“The full nature and extent of this risk is not known at this time,” Sequoia wrote. FTX’s liquidity shortfall “will take many months to fully understand,” Paradigm said.
Mr. Bankman-Fried, who did not immediately respond to a request for comment, had never made it a secret that he thumbed his nose at tradition.
In an interview with The New York Times in April, Ramnik Arora, one of FTX’s top executives, described a video meeting last year between Mr. Bankman-Fried and partners at a top venture firm. In the meeting, Mr. Bankman-Fried delivered a well-received presentation while simultaneously playing a video game.
“The entire partner meeting, he was playing League of Legends at the same time,” Mr. Arora said.
Before another investor meeting, Mr. Arora said, the investors asked Mr. Bankman-Fried to put together a slide deck. The entrepreneur threw the presentation together in about a couple of hours.
“There’s no formatting anywhere, fonts are everywhere,” Mr. Arora said. “You can just feel discomfort — both sides — because the investors are like, ‘How the hell are we being shown a deck that clearly no one spent any time on?’”
Still, investors weren’t offended. For years, they had been loosening deal-making practices that gave them control over a company and protected their investments. It was a way to get into the best deals as money from all over the world flooded into high-growth start-ups. Last year’s overlapping investment manias in cryptocurrencies, equities and start-up valuations intensified the trend.
Some of FTX’s investors viewed the company as a way to dip a toe in cryptocurrency investing without buying volatile tokens. Others saw FTX as a safer bet than Binance, one of the largest crypto exchanges, since FTX had pushed to establish a regulatory regime in Washington while Binance has come under fire for its secrecy and for skirting financial regulations around the world.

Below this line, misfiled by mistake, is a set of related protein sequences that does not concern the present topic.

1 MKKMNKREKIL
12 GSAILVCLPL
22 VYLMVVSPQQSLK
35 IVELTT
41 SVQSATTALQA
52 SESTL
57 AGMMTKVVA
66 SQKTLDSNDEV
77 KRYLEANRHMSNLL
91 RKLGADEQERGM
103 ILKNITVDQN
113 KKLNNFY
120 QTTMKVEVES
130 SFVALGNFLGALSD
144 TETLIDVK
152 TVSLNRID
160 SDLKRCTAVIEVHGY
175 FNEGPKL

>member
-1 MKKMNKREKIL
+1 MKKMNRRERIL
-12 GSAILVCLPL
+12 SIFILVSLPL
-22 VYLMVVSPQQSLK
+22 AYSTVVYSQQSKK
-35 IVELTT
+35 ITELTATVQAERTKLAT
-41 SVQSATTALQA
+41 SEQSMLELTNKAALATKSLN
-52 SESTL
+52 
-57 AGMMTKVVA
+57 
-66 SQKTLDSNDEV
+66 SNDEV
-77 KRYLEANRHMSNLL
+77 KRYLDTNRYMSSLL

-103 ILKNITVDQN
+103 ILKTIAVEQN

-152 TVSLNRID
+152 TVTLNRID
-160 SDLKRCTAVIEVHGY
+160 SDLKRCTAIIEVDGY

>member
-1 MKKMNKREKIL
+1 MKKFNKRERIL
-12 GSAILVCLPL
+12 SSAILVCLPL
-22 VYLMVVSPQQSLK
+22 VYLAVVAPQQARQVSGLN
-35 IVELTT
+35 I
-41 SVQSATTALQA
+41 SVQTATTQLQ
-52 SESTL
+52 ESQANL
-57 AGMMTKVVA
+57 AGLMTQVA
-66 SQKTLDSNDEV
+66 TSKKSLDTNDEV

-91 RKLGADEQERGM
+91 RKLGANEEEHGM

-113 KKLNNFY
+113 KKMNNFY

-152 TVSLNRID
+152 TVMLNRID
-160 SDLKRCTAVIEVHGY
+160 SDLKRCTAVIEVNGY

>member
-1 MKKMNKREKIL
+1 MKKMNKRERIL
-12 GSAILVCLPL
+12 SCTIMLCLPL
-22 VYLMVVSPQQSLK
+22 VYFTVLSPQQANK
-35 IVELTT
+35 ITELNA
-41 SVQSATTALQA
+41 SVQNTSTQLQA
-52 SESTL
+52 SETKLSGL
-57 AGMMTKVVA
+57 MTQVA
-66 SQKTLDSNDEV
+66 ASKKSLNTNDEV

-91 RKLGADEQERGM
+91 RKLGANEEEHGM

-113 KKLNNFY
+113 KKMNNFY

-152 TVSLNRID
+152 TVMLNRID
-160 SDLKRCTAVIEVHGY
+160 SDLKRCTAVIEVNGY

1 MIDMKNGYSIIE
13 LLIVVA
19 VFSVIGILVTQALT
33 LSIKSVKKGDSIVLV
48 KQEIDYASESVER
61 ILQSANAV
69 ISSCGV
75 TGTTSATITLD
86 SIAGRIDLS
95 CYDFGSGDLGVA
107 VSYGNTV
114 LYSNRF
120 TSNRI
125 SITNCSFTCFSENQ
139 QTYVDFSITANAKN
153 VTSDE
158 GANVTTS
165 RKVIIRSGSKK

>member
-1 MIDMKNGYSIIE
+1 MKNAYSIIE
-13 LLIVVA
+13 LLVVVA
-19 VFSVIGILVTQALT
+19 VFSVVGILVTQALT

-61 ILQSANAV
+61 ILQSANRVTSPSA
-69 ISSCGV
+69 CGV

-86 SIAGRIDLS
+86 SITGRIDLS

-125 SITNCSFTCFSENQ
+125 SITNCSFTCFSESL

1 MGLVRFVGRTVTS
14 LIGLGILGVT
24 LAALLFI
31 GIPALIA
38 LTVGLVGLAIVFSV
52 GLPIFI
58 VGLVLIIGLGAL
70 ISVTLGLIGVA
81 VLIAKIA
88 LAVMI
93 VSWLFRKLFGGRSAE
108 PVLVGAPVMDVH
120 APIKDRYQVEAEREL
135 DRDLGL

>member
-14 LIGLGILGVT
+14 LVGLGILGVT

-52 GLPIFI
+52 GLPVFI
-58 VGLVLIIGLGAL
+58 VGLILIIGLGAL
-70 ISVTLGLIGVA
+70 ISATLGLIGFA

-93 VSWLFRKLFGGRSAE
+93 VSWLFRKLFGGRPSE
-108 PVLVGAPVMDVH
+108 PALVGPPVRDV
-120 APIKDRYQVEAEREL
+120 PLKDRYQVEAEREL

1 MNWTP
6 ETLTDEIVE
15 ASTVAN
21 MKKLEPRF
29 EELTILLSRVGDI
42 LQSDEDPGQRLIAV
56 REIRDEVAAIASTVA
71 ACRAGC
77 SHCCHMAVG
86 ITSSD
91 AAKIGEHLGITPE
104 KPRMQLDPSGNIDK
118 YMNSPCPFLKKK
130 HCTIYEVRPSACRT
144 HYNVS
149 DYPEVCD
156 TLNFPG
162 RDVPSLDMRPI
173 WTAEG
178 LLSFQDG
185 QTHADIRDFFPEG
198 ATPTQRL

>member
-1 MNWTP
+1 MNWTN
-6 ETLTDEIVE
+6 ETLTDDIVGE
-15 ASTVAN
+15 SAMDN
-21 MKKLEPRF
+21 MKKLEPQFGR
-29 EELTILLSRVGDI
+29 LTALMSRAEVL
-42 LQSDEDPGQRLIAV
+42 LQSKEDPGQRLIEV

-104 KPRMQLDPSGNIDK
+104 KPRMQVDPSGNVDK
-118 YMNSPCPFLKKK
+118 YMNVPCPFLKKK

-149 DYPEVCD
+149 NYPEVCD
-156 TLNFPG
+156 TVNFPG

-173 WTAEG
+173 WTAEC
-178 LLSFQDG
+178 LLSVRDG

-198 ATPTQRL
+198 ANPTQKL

Above all, the investors emphasized that venture capital is designed to take big risks that often fail.
But even by 2021’s frothy standards, Mr. Bankman-Fried’s latitude from investors was extreme. Despite raising $2 billion, he remained the majority owner of the company. No investors joined FTX’s board of directors, which was made up of Mr. Bankman-Fried, an FTX employee and a lawyer. (An advisory board of investors had no functional control over the company.) The company did not tell investors the nature of its business with Alameda Research, Mr. Bankman-Fried’s separate crypto trading operation.
Mr. Bankman-Fried was so averse to outside input that investors who dared suggest that a more experienced executive run the company were likely to be shut out of future rounds of funding, one investor said.
In an April interview with Bloomberg, Mr. Bankman-Fried accused venture capital investors of doing deals based on a fear of missing out, rather than financial models. “Like all the models are made up, right?” he said.
In return, investors showered Mr. Bankman-Fried with fawning praise. Orlando Bravo, whose firm, Thoma Bravo, invested $150 million into FTX, said at a conference in September that, despite his misgivings about the overall crypto industry, he believed Mr. Bankman-Fried was “one of the best entrepreneurs” he had met.
The Sequoia profile explained that Mr. Bankman-Fried “lives his life by a calculus of altruistic impact.” During a video call with the FTX founder, the profile said, Sequoia’s partners commented excitedly to one another in the chat. “I LOVE THIS FOUNDER,” one partner wrote.
This week, Sequoia replaced the article with an update. “A liquidity crunch has created solvency risk for FTX and its future is uncertain,” it said.
At the end of Mr. Bankman-Fried’s call with investors this week, several accused him of hiding details of FTX’s dealings with Alameda Research and asked for more information, a person on the call said. He sidestepped the questions and ended the conversation.